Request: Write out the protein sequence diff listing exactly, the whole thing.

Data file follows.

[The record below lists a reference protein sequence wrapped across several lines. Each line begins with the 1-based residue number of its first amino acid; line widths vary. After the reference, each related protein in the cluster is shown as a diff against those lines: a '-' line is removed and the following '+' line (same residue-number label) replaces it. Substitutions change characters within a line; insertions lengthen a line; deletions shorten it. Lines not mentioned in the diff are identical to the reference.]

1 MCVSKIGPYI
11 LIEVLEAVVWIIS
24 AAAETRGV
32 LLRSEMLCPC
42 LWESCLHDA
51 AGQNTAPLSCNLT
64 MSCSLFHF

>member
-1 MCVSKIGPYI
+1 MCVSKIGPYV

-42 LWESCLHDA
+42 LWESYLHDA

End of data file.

[The record below lists a reference protein sequence wrapped across several lines. Each line begins with the 1-based residue number of its first amino acid; line widths vary. After the reference, each related protein in the cluster is shown as a diff against those lines: a '-' line is removed and the following '+' line (same residue-number label) replaces it. Substitutions change characters within a line; insertions lengthen a line; deletions shorten it. Lines not mentioned in the diff are identical to the reference.]

1 MCVSKIGPYI
11 LIEVLEAVVWIIS
24 AAAETRGV
32 LLRSEMLCPC
42 LWESCLHDA
51 AGQNTAPLSCNLT
64 MSCSLFHF

>member
-1 MCVSKIGPYI
+1 MCVSKIGPYV

-42 LWESCLHDA
+42 LWESYLHDA